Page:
Once you get MVVM it will become second nature to you. Its power lies in its simplicity. The complexity of implementing MVVM is more about the framework you are using than actually using the pattern. I will explain more about that last statement in a future post. I when I actually get to discussing MVVM specifically I plan on demonstrating what I’d like to term “poor man’s MVVM” so I can demonstrate the MVVM in a more pure form. The rest of the series is either specific to Prism or specific features you’ll want to implement as you’re developing your application.
The Bootstrapper is your starting point when developing any application for Prism (aka Composite Application Library for WPF/Silverlight). The Bootstrapper is basically class representing your App_Startup method. Once you’ve completed your Bootstrapper you just initialize it and call Run() inside of App_Startup, like this:
1: private void Application_Startup(object sender, StartupEventArgs e)
3: //replaces the call to "this.RootVisual = new Shell();"
4: MyBootstrapper bootstrapper = new MyBootstrapper();
Just remove the call (in Silverlight) to this.RootVisual and replace it by instantiating your Bootstrapper and calling Run().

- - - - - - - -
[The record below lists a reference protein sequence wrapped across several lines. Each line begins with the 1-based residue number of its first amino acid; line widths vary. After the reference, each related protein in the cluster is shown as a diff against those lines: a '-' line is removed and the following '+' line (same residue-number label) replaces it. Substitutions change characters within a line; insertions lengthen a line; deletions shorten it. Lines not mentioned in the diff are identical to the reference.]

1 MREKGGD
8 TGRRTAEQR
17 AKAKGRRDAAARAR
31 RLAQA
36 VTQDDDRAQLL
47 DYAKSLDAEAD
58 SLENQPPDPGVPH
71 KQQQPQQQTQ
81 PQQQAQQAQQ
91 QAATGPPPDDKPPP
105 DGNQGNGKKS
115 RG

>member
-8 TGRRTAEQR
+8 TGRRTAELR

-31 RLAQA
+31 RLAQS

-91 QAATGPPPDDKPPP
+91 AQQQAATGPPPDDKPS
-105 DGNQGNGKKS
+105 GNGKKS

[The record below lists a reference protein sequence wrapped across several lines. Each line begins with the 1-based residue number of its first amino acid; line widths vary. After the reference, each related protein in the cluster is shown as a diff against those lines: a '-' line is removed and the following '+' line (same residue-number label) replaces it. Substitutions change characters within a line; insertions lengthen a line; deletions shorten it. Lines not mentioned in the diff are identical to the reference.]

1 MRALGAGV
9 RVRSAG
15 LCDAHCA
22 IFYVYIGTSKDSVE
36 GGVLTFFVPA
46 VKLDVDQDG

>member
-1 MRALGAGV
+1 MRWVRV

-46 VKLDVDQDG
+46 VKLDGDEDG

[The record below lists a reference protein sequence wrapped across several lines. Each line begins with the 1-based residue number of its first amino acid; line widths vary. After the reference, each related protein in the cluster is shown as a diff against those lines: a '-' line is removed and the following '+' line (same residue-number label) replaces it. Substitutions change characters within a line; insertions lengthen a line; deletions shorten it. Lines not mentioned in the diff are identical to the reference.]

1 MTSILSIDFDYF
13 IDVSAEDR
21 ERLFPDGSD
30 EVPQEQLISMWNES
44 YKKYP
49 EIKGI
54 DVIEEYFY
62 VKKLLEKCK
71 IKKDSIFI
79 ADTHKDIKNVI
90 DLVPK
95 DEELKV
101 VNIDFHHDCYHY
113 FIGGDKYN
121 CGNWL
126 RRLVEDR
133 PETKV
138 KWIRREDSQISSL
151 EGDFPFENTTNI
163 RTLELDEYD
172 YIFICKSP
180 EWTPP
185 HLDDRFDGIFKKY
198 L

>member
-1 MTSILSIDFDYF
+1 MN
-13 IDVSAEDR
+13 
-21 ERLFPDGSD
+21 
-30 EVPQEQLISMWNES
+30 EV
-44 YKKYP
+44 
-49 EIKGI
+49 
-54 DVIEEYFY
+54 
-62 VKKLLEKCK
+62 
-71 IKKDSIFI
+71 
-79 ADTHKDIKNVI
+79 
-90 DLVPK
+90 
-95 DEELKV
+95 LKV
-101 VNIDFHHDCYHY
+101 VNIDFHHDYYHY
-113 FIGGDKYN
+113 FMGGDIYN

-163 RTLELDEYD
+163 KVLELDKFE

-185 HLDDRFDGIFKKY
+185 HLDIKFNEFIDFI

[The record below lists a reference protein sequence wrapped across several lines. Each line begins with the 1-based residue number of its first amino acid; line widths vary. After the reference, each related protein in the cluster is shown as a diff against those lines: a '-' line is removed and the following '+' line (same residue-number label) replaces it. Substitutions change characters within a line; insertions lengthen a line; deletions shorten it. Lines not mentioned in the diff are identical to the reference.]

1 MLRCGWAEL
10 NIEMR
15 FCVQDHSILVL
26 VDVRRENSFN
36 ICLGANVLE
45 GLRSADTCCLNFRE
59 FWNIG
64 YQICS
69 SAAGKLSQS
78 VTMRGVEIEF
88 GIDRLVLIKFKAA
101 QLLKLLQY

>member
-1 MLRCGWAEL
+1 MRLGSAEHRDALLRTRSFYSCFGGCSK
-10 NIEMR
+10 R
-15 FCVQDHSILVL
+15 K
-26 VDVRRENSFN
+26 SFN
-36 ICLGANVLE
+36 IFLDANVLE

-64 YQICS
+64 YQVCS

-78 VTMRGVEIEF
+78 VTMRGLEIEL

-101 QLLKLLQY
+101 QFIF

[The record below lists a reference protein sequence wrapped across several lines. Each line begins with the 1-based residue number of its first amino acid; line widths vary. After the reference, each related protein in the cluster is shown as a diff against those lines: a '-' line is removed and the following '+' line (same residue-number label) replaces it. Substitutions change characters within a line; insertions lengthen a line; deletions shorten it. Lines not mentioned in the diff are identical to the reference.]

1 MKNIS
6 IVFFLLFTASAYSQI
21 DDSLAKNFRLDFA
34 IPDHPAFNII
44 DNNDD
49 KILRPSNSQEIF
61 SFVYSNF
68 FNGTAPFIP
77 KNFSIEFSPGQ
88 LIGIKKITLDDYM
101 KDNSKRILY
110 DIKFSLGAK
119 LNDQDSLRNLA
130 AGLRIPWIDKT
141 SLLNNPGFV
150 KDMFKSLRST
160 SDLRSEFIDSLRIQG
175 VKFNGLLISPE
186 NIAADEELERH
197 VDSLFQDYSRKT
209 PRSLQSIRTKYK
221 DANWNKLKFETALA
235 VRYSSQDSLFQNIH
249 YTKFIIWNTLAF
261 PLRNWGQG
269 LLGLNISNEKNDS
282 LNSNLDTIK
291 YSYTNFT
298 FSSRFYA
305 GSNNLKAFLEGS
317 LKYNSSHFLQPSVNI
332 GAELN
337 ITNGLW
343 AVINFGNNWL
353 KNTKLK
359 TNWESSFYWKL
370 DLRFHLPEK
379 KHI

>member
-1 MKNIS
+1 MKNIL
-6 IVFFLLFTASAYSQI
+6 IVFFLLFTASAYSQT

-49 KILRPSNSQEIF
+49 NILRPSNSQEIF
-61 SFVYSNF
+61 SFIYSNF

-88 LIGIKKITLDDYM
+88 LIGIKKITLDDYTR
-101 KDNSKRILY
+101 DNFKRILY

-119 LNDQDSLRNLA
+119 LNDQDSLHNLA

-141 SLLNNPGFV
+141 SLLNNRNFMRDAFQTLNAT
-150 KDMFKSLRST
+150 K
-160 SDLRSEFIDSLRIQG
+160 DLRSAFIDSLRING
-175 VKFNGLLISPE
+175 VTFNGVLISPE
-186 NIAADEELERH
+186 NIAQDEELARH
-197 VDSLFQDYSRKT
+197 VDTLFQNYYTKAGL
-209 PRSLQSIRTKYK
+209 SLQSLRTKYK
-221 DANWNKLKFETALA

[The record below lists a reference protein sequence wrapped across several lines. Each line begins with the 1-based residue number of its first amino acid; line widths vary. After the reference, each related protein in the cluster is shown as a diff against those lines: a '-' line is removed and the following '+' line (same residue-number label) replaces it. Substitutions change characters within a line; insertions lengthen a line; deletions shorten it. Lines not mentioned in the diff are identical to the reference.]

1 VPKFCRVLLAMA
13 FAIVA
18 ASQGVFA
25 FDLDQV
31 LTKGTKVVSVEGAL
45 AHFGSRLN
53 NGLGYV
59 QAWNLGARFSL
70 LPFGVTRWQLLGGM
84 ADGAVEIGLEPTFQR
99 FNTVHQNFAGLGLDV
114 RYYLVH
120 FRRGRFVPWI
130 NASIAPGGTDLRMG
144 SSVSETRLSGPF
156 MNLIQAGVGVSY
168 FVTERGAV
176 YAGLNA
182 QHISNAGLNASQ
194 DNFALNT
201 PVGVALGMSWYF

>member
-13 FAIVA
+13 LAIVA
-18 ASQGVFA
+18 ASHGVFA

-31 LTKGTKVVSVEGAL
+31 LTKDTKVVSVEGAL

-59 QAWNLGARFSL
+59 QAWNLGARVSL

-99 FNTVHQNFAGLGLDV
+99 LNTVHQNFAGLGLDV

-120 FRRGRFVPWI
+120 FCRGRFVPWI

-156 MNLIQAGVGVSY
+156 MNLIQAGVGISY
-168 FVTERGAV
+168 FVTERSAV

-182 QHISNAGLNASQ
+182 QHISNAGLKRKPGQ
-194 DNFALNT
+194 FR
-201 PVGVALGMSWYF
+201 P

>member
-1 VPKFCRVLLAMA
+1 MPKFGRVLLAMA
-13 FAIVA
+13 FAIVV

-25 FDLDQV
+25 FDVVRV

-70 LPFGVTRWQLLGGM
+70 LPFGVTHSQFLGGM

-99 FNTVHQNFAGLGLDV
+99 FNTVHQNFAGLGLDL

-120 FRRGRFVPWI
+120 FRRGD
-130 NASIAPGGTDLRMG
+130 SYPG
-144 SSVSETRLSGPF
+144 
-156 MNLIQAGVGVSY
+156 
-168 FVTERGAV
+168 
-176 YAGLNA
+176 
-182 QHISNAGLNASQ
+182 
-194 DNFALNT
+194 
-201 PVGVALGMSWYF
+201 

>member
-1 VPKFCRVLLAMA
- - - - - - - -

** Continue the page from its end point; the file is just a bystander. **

The basic purpose of your Bootstrapper is to initialize your Inversion of Control (IoC) container and register all the types you’ll need for Dependency Injection (DI). Because of this your Bootstrapper will inherit from an abstract class named after your specific IoC implementation. You can use any library you choose: Ninject, StructureMap, Unity, etc. However, Prism actually only provides a single implementation of Bootstrapper – UnityBootstrapper. If you want to use another container library, you’ll either have to write your own or find an implementation out on the web. This isn’t hard to do as there are a number of implementations out there for each of the widely used libraries.
There are 3 common tasks that you’ll do every time your create a new Boostrapper: